Transgender Children: A Safe Abode
Author: Disha Pathak
III Year | University Institute of Legal Studies, Chandigarh
Transgender is a familiar term of the 21st century that is still finding its way into our society. Recently they received legal backing through the historic victory in the case of Navtej Singh Johar v. Union of India. While this case became a beacon of hope for the LGBTQ+ community, there’s still a long way to go.
Gender is a societal construct that undoubtedly defines one’s personality. Transgender simply refers to the ‘third gender’, which until recent years, was just another term in dictionaries. However, with reforms and new perceptions inculcated into changing mindsets, people have started considering transgender as a member of society. Unfortunately, this struggle for one’s identity and dignity begins at a very tender age. Transgender children have a tough time manoeuvring through childhood due to internalized gender dysphoria and the outside societal pressure.
Breaking the Shackles of Stereotypes:
Transgender children are devoid of their basic human rights and their very need for a family. A child’s psychological needs and the right to have a joyful and happy childhood are of utmost importance. Article 39(f) and Article 47 of the Constitution of India also enumerate these previously mentioned points. According to Article 1 of the United Nations Convention on the Rights of the Child, 1989 – “child” means any person who is under the age of 18 years. “Any person” under this Article refers to a person irrespective of their language, gender, caste, religion, sex, nationality.
Legal Protection to Transgender Children:
How far has the legal system protected the rights of transgender children is one of the main concerns. Article 9 of the Conventions on the Rights of the Child  asserts that children should not be separated from their families even when a proceeding for separation is in process between the parents. The right to have a family is a human right provided under this article.
Parliament brought in the Transgender Persons (Protection of Rights) Act, 2019 (hereinafter as the Act) to protect the rights of the transgender community. Section 12(1) and Section 12(2) of the Act define the right to have a family and a household. Section 12(3) states that in case of the inability of the family to take care of such children the court can pass an order to put them into rehabilitation centers. Unfortunately, this section is not robust enough to envisage the needs of a transgender child.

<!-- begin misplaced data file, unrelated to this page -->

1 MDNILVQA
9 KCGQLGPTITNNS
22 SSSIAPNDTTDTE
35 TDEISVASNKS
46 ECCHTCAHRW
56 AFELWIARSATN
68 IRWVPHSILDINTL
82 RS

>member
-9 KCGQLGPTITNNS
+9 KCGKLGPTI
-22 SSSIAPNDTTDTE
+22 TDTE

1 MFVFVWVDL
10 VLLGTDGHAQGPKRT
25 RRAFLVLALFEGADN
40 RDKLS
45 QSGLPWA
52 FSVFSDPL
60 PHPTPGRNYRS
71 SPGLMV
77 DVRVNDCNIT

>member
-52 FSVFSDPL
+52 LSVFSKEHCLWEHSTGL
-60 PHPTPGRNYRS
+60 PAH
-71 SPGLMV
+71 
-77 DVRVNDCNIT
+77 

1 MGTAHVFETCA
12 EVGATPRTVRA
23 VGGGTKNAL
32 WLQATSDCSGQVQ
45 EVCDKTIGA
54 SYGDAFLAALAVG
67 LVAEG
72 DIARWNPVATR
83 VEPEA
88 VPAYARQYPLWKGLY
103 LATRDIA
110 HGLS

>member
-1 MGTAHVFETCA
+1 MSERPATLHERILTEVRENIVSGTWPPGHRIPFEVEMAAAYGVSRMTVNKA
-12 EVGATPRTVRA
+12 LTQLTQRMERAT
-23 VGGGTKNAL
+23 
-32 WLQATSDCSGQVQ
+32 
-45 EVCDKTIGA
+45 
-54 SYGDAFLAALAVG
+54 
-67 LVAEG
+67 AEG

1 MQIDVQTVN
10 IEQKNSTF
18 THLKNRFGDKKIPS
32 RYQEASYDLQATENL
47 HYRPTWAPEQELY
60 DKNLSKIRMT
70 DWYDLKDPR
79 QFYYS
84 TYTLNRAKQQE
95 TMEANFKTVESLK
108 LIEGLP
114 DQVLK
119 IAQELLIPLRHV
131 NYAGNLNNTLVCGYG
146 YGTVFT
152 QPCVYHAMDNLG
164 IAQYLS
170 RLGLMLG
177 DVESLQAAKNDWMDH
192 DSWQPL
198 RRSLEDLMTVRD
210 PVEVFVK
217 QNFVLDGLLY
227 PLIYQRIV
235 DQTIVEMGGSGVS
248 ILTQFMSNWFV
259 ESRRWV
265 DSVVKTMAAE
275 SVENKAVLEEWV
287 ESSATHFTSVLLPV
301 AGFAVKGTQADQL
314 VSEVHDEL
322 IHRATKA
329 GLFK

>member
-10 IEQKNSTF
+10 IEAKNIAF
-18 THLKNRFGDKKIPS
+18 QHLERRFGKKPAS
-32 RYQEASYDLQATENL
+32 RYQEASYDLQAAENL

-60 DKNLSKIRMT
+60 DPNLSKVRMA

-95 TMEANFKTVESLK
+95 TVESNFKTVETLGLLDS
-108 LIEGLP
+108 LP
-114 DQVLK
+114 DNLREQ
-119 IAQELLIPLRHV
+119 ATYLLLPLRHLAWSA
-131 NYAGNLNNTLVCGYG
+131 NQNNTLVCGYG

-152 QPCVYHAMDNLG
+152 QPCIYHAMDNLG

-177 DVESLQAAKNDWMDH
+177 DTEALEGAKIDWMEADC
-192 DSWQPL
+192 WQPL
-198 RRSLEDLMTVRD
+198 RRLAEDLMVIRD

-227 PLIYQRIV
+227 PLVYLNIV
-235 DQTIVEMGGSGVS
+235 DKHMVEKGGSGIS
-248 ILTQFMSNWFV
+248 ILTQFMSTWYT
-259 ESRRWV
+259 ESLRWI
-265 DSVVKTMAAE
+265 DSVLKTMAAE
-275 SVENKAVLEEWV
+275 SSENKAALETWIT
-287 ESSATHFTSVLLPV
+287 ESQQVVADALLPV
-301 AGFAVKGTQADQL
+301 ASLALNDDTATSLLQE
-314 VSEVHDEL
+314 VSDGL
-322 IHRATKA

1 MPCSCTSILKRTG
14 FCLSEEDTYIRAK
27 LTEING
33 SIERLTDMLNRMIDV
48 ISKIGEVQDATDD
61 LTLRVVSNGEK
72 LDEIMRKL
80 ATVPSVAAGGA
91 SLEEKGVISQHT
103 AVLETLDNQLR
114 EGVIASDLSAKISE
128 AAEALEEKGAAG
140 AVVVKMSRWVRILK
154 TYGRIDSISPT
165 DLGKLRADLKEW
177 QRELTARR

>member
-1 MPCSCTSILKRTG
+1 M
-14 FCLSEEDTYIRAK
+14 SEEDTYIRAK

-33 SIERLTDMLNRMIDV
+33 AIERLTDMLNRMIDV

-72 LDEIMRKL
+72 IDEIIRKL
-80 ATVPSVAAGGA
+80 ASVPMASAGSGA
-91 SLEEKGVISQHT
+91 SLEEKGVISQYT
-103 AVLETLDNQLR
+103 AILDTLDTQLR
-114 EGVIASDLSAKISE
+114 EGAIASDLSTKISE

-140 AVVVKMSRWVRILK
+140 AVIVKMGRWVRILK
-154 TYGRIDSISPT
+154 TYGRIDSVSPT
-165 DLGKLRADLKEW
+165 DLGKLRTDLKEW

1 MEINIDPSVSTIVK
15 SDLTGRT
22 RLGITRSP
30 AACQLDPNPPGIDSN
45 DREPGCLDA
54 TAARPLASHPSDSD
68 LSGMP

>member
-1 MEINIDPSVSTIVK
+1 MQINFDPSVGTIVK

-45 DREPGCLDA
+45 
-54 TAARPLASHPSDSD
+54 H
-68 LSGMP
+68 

Section 18(c) of the Act  defines offences and penalties. However, the generality of the offences and subsequent penalties are quite vague and have not been analyzed with regards to the social and mental factors . While the bill is a ray of hope for the transgender community, there is still scope for change.
How can we ensure a haven for transgender children?
Every child is an innocent wonder of this world, they need love and gentle nurturing for their growth. Early imprints of their childhood determine the kind of person they will become in the future. It is our responsibility as a society to ensure a haven for children. The following steps can be reflected upon for making a more informed and inclusive decision:
Representation of the transgender community:
Consulting the Stakeholders at the time of law-making can result in better policy formation. Hence, when drafting a bill for the benefit of the transgender community their representation is of utmost importance. This would ensure equal representation and participation in policy building.
Diverse Child Welfare Societies:
It is high time that society sensitizes itself towards the wide gender spectrum and diverse support groups have a huge role to play in it. Children-related decisions require clarity and brevity. Child welfare societies and clubs certainly play a significant role in normalizing gender identities. Their recommendations can be sought in policymaking, as they would help in making informed decisions.
Encourage adoption (especially by the transgender community):
Family need not only mean blood ties. There is a need for encouragement to adopt in the transgender community. The existing laws need to be amended, to allow ease of adoption to the LGBTQ+ community. Accordingly, there is a need for relevant laws to be introduced particularly for the adoption and well-being of transgender children. This would enable society to not only respect their family rights but also make for a safe abode and a joyous living for these children.
A trans child should not be devoid of fundamental rights. Their identity should not lead to discrimination. In fact, basic teachings begin from home and hence they should not be devoid of the ultimate joy and leisure of having a family.
 Navtej Singh Johar & ors. v. Union of India, A.I.R. 2018 S.C. 4321
 UN General Assembly, Convention on the Rights of the Child, 20 November 1989, United Nations, Treaty Series, vol. 1577 (Jan 22, 2022) https://www.ohchr.org/en/professionalinterest/pages/crc.aspx
 Sec 18(c): Whoever- forces or causes a transgender person to leave the household, village, or other places of residence- shall be punishable with imprisonment for a term which shall not be less than six months, but which may extend to two years and with fine.
 Prachi Singh, ‘Why is transgender community unhappy with Trans Persons Bill?‘, DOWN TO EARTH (Nov 17, 2020) https://www.downtoearth.org.in/blog/governance/why-is-transgender-community-unhappy-with-trans-persons-bill–67158
Editor: Priyanshi Trivedi
[…] Although the Supreme Court provided them with legal recognition, the ground reality has not changed because it has failed to alleviate their marginalization. States have failed miserably to implement the rules and provisions set forth in all applicable laws and policies for transgender people. There are various challenges faced by transgender children. […]